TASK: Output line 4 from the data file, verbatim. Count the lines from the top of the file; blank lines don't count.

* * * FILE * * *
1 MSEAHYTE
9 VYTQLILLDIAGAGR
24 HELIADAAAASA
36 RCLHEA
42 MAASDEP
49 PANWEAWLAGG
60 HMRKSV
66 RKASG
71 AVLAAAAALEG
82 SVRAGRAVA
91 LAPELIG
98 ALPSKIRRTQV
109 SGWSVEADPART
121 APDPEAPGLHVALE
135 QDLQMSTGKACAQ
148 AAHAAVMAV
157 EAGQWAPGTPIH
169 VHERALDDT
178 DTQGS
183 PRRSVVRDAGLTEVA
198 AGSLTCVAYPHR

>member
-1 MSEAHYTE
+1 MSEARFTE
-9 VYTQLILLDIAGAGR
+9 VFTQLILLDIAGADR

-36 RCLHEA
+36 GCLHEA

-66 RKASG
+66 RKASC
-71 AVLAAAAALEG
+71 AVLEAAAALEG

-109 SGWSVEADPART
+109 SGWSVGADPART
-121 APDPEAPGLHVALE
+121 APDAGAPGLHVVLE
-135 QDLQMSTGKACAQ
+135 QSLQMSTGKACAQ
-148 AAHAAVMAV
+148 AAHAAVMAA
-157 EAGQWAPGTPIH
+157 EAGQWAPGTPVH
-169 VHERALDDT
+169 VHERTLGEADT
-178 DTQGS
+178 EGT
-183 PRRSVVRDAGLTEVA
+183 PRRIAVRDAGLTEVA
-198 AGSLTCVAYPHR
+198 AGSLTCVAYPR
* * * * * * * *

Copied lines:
36 RCLHEA